Only parameterless constructors and initializers are supported in LINQ to Entities

Back from the holiday an nice surprise was awaiting for me: I’ve to “finalize” (as in make it work) an application that someone that left the company developed more than one year ago. Among the other problems one real surprised me: the project is built with .NET 3.5 and uses Entity Framework v1 and in some the queries failed with the following strange error:

Only parameterless constructors and initializers are supported in LINQ to Entities.

Just to be clear, it was a runtime error, not a build failure.

The queries that were failing were all, more or less, like the following one:

var photo = (from p in context.PhotoSet
        where p.num == new Guid(id) && p.LangId == langId
        select p).FirstOrDefault();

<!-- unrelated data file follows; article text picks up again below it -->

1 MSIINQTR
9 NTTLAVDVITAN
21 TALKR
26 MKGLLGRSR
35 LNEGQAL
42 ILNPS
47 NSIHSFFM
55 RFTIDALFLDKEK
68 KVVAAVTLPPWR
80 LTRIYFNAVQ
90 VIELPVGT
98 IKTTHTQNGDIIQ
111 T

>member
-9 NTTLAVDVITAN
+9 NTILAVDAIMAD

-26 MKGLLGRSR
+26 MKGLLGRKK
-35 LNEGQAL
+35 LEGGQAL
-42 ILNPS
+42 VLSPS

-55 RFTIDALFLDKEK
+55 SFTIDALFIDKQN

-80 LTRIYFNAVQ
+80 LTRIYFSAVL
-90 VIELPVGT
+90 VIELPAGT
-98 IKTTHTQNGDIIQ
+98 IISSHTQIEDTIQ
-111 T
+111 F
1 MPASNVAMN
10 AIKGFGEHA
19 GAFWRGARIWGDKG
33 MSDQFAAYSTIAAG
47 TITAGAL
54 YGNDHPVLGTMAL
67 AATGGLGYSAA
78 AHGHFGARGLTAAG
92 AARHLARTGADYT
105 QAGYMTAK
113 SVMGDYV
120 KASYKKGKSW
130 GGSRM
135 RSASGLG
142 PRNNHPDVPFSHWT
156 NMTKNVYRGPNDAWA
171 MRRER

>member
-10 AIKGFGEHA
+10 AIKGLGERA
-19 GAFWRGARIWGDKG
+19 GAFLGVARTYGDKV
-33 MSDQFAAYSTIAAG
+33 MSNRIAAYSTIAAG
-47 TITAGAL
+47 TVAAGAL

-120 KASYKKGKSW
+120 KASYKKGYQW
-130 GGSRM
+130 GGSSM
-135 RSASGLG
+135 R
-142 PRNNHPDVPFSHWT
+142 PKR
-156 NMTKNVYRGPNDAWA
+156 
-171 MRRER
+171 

The code seemed perfect to me: I’m looking for a Photo whose id (a Guid) is like the one provided.

Looking around the web I found a blog post by Muhammad Mosa, “LINQ to Entities, what is not supported?”, which explains that you cannot instantiate new objects through a constructor with parameters (just as the exception says pretty clearly).  Also Julie “Ms. EF” Lerman treated this problem in a blog post titled “A few things you can't do with EF queries which you won't find out until runtime”. But all the samples were about custom objects or complex objects like collections being instantiated with values coming from the query, but in my case I was creating a simple .NET core object with a string coming from outside of the query. So I was still not understanding why my query was failing. But it turned out that also creating the Guid inside the LINQ query is not allowed. So the solution for my problem is: